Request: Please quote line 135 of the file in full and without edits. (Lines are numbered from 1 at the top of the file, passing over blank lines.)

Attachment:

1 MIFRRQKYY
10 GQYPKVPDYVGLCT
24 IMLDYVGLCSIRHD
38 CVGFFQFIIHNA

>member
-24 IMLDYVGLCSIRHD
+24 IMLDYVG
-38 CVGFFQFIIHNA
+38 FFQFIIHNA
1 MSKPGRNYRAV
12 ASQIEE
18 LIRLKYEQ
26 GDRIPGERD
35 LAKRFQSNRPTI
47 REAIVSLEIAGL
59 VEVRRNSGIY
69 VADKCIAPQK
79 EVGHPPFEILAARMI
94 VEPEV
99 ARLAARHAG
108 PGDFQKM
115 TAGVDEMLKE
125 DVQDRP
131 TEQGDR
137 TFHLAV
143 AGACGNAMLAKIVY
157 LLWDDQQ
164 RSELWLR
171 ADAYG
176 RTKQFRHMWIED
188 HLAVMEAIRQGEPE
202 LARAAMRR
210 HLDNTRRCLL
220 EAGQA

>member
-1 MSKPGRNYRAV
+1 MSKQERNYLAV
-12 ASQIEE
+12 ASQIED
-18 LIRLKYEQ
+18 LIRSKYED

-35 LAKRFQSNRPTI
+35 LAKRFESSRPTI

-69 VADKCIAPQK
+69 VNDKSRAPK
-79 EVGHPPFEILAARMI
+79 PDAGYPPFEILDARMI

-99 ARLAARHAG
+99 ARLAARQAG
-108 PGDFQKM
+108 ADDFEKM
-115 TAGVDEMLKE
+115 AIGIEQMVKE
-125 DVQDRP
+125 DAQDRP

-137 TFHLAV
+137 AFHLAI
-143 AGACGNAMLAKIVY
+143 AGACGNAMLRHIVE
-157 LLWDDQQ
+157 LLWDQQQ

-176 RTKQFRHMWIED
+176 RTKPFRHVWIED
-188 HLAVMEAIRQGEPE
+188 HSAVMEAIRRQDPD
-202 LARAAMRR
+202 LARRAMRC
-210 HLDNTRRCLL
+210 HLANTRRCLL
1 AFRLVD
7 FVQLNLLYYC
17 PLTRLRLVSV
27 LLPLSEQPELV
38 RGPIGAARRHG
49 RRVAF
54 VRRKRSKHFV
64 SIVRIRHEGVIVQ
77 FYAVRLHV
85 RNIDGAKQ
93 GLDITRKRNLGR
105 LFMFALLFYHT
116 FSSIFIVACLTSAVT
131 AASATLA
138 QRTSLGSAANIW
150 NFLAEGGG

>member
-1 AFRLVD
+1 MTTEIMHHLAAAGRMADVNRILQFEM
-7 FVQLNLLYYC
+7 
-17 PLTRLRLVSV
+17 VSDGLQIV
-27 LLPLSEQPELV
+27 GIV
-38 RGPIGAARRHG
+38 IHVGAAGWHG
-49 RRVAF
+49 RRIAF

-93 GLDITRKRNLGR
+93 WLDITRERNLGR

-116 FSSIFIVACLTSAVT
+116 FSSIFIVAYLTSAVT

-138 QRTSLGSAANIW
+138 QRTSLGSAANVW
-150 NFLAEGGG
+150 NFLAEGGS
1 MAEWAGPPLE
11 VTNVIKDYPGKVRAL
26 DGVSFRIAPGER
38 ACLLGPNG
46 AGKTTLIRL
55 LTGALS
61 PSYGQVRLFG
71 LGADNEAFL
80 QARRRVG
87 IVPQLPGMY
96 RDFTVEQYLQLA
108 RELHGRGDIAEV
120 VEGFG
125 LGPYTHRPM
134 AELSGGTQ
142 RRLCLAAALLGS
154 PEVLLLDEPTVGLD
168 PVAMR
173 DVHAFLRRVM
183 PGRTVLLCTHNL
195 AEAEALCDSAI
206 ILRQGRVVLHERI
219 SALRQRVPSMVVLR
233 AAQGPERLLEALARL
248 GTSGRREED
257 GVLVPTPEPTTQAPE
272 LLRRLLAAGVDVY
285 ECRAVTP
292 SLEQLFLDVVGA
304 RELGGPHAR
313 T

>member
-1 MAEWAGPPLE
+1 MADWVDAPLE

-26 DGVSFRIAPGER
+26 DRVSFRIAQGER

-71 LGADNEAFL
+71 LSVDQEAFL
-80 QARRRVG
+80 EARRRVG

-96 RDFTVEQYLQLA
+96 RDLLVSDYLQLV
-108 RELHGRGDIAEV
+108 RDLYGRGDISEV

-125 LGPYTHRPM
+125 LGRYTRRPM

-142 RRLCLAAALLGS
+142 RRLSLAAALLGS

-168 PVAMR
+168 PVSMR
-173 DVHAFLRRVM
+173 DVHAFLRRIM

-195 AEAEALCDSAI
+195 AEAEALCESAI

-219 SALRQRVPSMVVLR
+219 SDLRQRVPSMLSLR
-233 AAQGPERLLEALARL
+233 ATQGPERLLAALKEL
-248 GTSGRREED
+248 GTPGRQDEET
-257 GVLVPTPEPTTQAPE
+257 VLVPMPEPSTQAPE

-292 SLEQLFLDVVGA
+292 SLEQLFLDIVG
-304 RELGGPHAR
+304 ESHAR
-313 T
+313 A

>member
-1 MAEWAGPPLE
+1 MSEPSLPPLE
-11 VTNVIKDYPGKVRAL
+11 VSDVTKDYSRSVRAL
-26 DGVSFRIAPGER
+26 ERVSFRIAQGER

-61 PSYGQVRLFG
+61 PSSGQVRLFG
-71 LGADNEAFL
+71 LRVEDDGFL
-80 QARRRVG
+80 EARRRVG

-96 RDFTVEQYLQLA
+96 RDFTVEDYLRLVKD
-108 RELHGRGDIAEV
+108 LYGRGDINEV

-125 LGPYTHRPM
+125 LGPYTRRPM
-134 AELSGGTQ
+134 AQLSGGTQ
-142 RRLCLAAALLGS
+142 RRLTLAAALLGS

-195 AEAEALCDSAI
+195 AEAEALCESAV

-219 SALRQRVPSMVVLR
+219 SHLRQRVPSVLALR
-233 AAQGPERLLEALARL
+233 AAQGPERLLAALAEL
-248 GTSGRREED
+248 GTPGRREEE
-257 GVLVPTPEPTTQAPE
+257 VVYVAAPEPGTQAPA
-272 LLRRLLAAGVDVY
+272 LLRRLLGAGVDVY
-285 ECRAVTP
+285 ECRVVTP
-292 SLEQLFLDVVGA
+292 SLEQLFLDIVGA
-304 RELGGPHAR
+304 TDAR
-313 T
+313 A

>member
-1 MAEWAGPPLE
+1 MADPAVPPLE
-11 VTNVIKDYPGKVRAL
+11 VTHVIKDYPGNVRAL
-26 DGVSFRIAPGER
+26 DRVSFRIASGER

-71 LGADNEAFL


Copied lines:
292 SLEQLFLDVVGA